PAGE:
A user encounters a JavaScript error. You’ll never guess what happens next!!

David Gilbertson
Dec 10, 2017 · 9 min read

One of the hardest things a developer must do is release their bug-riddled code out into the world, knowing they may never hear from those little critters ever again.

The savvy developer, then, should have some sort of mechanism so that those bugs can call home and tell you about their adventures in user-land.

Maybe your bug reporting setup is just this:

I apologise if you were eating while you read that.

Now just ask your friendly network engineer for a spreadsheet with all the 404s starting with /errors. They’ll love that.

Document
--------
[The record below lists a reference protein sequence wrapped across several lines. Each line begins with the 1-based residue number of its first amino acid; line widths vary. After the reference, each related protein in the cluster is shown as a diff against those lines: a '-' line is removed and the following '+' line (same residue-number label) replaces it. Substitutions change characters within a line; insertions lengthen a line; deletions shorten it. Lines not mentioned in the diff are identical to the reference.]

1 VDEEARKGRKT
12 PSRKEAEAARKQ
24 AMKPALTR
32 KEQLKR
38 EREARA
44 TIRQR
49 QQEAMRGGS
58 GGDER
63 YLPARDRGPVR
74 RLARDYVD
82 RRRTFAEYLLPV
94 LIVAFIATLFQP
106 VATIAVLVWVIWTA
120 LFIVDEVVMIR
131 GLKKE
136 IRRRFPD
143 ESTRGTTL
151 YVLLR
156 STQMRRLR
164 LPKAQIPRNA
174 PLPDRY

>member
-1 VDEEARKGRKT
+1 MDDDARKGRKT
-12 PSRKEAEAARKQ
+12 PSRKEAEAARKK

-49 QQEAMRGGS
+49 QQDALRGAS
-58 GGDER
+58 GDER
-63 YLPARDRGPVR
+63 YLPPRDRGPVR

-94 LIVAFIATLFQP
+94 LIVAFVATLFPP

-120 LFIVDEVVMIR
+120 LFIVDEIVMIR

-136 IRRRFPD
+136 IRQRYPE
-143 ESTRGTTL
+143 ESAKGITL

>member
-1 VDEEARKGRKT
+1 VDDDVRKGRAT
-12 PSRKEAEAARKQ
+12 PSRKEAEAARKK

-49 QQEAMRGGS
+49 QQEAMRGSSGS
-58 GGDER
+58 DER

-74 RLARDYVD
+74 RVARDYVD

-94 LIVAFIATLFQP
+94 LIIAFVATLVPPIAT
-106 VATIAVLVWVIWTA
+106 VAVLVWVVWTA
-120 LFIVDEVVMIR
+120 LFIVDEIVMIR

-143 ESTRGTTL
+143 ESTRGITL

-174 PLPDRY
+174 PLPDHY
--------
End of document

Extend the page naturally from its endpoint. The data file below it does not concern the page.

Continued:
But that ‘code’ probably isn’t going to help you track down where the error occurred. You’ll want to go one better and send a message containing the file and line number:

That’s borderline legitimate code, but like a attractive grizzly’s skeleton, it’s still pretty bare bones.

If the error is related to some specific data then you won’t have much luck replicating it.

Wouldn’t it be neat if you had a full report of the user’s activity so you could retrace their steps. Something like this:

The interesting parts being that the user navigated to a product details page (step 4) and clicked the buy button (step 5, the final step).

Straight away I can guess that there’s probably something iffy with the data for that particular product, so I can go to the URL and hit the button labelled “Buy this for $”.

Sure enough, when I do this, I get the error; this particular product had no price, so calling toLocaleString threw an error. Classic rookie mistake.